• Charles F. Gardner of the Journal Sentinel: "Bucks assistant general manager Jeff Weltman said his quick trip to Istanbul was trouble-free, a 10-hour flight from Chicago O'Hare to the Turkish city last week and the same trip back on Wednesday. What Weltman found was interesting, to say the least. How about giant pictures of Bucks forward and Turkish star Ersan Ilyasova plastered all over a city bus? 'The atmosphere was great,' Weltman said after returning home. 'There's a huge political referendum going on and there was a U2 concert. But it's safe to say the FIFA World Championships were front and center.' Weltman went to Turkey to show his support for Bucks players Ilyasova and Carlos Delfino, watching both of them in round-of-16 games. He saw Delfino and Argentina knock off Brazil, although Argentina was eliminated from medal contention in a 104-85 quarterfinal loss to Lithuania on Thursday. ... Weltman said he believes the experience gained by Ilyasova and Delfino will help them when they return to the Bucks for training camp in a few weeks. 'Look at Carlos' situation,' Weltman said. 'Argentina had to search for points and it put Carlos in a more prominent scoring role, maybe even forced him to do things a little out of his comfort zone. It makes you grow up. It's a man-sized challenge to assume the responsiblity that comes with it.' "

  • Eddie Sefko of The Dallas Morning News: "Roddy Beaubois was doing his best Lance Armstrong on Thursday in the Mavericks' locker room, pedaling the stationary bike up and down imaginary hills. That and weightlifting is about all he can do. He still wears a protective walking boot on his left foot, which needed a pin inserted in it to stabilize a broken bone near the outside of the foot suffered in early August. At least he's not on crutches anymore. Now, he's getting primed for what the Mavericks hope/expect to be a breakout season for the second-year guard. He took some time to detail what his off-season was like, starting with the injury that happened when he was working out with the French national team in preparations for the World Championships. 'I was feeling a little pain for a couple days, but they X-rayed it and didn't see anything,' Beaubois said. 'I couldn't feel it every time, so I thought maybe it's nothing. Sometimes I'd feel it for a couple of minutes. But I'd come back and it would be good. Then, one day, whoa, it just broke. When it broke, I knew it. I knew it was something bad.' Beaubois said he's hopeful to be ready to go by the start of the regular season on Oct. 27."

  • Michael Lee of The Washington Post: "When John Wall was introduced to adoring fans during Midnight Madness festivities before his freshman year at Kentucky, he broke out his infamous, tea-kettle inspired dance and started a sensation. What will he have in store when he makes his Wizards' debut when the team holds its own Midnight Madness festivities on Sept. 28? That's right. An NCAA tradition is coming to the NBA. The Wizards' plans to move training camp to George Mason's Patriot Center after spending the past six seasons in Richmond have been known for some time, with new owner Ted Leonsis expressing a desire to be closer to his fanbase. They made those plans official on Thursday but also announced that much more change is in store as the Wizards take a different, more interactive approach to training camp, with a midnight practice on Sept. 28. The event will be open to the public and feature player introductions, an open practice, giveaways and ticket offers for regular season games. The team will also offer special incentives for George Mason students. Doors open at 11 p.m. on Sept. 27."

  • Jody Genessy of the Deseret News: "When Al Jefferson grew up in his small Mississippi town of Prentice, school supplies weren't easy to come by. Now a successful adult -- one with millions of dollars, at that -- the newest member of the Utah Jazz is making sure a few dozen underprivileged Utah children and their parents no longer have a similar concern. On Thursday, Jefferson met, chatted with and delivered scholastic-friendly backpacks loaded with pencils, notebooks, scissors, glue and the like to about 40 pumped-up kids and dozens of equally pumped-up parents who live at The Road Home-sponsored Palmer Court. 'I just figure,' Jefferson said, 'it's one less thing for them to worry about ... (so they can) focus more on school.' It was Jefferson who paid for the supplies and whose camp contacted organizers of the affordable housing facility, which provides permanent shelter for formerly homeless families in a transformed hotel on Main Street. 'I love kids. They (are) our future. It's all about them, so why not give back to help them?' the 25-year-old big man said. 'I've been blessed. It's my turn to bless people -- that's the way I look at it.' 'Thrill of a lifetime' was the way those attending seemed to look at it after they got to rub shoulders with Jefferson, who continues to win over fans in Utah since being traded from Minnesota."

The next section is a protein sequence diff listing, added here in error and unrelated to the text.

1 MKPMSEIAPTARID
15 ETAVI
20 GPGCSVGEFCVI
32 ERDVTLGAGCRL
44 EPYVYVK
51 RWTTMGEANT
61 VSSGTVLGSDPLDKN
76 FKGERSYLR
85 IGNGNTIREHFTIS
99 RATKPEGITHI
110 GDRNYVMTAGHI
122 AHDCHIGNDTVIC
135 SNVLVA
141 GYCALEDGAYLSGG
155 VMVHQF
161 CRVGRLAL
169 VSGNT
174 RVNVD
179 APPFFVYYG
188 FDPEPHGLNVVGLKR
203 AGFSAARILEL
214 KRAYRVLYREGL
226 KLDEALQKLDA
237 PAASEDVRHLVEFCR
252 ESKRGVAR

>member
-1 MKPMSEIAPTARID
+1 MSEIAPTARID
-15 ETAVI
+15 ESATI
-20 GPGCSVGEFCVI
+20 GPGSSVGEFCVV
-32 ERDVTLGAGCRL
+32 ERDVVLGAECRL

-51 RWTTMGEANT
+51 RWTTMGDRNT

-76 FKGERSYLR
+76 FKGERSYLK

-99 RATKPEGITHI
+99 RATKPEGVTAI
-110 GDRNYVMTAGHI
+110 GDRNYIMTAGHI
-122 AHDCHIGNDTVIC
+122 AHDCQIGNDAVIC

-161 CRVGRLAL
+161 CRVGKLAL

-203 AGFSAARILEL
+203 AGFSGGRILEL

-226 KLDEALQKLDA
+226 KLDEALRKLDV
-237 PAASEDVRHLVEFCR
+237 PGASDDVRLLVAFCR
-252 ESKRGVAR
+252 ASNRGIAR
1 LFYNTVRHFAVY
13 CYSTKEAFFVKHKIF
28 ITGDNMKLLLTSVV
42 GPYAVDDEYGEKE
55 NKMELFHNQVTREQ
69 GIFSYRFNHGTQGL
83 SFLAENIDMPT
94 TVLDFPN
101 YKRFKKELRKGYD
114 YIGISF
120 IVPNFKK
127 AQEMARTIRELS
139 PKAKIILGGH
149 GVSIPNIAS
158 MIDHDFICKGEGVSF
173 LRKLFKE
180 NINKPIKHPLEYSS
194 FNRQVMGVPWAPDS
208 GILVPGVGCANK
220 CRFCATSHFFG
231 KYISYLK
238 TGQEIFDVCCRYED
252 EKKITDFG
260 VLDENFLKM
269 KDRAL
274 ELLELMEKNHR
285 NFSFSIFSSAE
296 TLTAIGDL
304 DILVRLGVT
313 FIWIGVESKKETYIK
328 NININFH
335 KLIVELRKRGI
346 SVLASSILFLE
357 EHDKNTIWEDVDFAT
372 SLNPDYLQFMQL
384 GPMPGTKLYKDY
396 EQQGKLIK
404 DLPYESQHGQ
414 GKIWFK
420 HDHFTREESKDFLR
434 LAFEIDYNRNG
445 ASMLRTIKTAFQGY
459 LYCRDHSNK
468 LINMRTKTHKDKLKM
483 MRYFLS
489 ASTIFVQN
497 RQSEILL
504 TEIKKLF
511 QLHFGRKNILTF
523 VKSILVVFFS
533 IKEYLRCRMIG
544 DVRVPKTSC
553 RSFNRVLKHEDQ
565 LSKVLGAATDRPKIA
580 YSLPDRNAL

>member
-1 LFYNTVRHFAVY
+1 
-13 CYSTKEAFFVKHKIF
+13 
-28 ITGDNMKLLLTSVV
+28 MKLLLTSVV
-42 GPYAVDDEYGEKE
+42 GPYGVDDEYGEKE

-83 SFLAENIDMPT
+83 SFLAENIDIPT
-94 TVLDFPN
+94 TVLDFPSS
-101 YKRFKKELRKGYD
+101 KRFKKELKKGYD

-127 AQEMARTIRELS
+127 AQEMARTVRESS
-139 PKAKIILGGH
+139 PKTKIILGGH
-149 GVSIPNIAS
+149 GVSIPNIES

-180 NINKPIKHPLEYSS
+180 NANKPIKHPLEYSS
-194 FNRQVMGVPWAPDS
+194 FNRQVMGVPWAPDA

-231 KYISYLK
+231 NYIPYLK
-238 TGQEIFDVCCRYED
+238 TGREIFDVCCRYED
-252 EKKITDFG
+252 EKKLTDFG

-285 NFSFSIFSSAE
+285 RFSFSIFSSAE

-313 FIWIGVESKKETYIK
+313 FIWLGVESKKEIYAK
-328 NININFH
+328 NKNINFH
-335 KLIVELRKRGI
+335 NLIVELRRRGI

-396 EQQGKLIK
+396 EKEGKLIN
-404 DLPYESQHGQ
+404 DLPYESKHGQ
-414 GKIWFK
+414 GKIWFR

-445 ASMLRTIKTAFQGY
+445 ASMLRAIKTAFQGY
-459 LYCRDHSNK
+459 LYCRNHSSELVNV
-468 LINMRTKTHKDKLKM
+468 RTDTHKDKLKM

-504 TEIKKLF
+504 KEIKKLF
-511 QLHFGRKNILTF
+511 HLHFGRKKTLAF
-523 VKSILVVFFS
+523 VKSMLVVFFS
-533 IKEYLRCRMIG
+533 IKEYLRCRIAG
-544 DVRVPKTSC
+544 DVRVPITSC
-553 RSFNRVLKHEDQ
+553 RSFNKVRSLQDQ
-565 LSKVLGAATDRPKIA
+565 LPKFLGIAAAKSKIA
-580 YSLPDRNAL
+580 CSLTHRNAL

• Ira Winderman of the South Florida Sun-Sentinel: "For years, especially around All-Star Weekend and the accompanying dunking contest, the calls were made, especially to an aunt who lived in Miami. Each time the answer was the same. 'He doesn’t want to talk.' Or 'He doesn’t want to do anything.' And so, Harold Miner, Miami Heat 1992 first-round draft choice, and two-time dunking-contest champion, simply faded into oblivion. Eventually, the queries diminished. Miner, after all, played a mere three seasons in South Florida, started just 47 games, appeared in only four playoff games. And then? And then this thing called the Internet took off. And then niche websites, such as LostLettermen.com, sprouted. And because of that, there now is a rest of the story. Harold Miner, now 39, lives. Quietly. In Las Vegas. Off his NBA earnings, with no real need for a day job from the time he left the league. Quiet by nature from the moment he arrived in South Florida, his shyness accompanied by a warm smile, Miner recently told LostLettermen.com he was surprised by all the fuss from those spending these intervening years trying to locate him. 'I’m really kind of dumbfounded as to why people would be interested in reading a story about me,' Miner told the website. 'I haven’t played in almost 15 years and I haven’t done anything significant on a national scale since my junior year at (Southern Cal) almost 20 years ago. It’s a trip, actually.' "